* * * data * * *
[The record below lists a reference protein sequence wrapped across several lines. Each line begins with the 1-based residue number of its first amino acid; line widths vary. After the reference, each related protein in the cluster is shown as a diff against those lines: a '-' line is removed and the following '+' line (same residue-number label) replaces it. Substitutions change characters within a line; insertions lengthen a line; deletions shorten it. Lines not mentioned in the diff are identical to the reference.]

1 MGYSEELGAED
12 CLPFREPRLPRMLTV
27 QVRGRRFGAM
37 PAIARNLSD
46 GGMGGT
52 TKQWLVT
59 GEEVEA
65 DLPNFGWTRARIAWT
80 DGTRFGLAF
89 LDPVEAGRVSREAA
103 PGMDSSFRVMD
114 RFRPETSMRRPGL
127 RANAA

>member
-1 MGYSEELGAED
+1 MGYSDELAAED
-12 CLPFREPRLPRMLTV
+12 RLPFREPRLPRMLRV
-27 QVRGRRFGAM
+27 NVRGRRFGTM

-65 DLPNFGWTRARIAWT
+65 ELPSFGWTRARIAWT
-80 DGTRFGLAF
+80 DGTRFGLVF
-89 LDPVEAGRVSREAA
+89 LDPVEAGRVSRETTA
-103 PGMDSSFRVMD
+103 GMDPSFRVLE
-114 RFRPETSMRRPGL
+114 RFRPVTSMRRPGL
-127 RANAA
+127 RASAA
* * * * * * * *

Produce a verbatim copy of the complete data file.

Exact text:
[The record below lists a reference protein sequence wrapped across several lines. Each line begins with the 1-based residue number of its first amino acid; line widths vary. After the reference, each related protein in the cluster is shown as a diff against those lines: a '-' line is removed and the following '+' line (same residue-number label) replaces it. Substitutions change characters within a line; insertions lengthen a line; deletions shorten it. Lines not mentioned in the diff are identical to the reference.]

1 MGYSEELGAED
12 CLPFREPRLPRMLTV
27 QVRGRRFGAM
37 PAIARNLSD
46 GGMGGT
52 TKQWLVT
59 GEEVEA
65 DLPNFGWTRARIAWT
80 DGTRFGLAF
89 LDPVEAGRVSREAA
103 PGMDSSFRVMD
114 RFRPETSMRRPGL
127 RANAA

>member
-1 MGYSEELGAED
+1 MGYSDELAAED
-12 CLPFREPRLPRMLTV
+12 RLPFREPRLPRMLRV
-27 QVRGRRFGAM
+27 NVRGRRFGTM

-65 DLPNFGWTRARIAWT
+65 ELPSFGWTRARIAWT
-80 DGTRFGLAF
+80 DGTRFGLVF
-89 LDPVEAGRVSREAA
+89 LDPVEAGRVSRETTA
-103 PGMDSSFRVMD
+103 GMDPSFRVLE
-114 RFRPETSMRRPGL
+114 RFRPVTSMRRPGL
-127 RANAA
+127 RASAA